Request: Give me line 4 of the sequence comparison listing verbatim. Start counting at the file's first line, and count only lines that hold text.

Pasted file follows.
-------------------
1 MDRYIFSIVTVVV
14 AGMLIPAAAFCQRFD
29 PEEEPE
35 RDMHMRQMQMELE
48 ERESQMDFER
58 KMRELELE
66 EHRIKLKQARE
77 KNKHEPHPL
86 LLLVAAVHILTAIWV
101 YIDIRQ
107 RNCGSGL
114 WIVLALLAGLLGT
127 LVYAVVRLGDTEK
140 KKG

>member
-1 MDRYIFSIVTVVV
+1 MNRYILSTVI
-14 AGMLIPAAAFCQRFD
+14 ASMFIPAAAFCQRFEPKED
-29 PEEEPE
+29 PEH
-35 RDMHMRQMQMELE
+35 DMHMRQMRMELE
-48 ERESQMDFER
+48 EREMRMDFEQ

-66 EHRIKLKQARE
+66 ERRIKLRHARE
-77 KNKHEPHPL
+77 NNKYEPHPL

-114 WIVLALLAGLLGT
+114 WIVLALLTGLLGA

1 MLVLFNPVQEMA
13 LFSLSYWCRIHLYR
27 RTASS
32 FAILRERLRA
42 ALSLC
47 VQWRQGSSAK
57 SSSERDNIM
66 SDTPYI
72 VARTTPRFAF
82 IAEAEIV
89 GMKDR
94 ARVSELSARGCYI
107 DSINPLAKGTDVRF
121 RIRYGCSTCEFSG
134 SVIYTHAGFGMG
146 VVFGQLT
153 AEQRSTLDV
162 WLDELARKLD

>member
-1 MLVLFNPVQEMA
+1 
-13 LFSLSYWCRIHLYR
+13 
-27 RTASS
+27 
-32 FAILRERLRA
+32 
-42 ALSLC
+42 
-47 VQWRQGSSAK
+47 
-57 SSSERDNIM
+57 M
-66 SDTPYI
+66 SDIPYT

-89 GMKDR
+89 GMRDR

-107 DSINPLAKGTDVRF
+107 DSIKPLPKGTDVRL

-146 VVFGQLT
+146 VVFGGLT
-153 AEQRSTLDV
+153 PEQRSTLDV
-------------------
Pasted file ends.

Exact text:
35 RDMHMRQMQMELE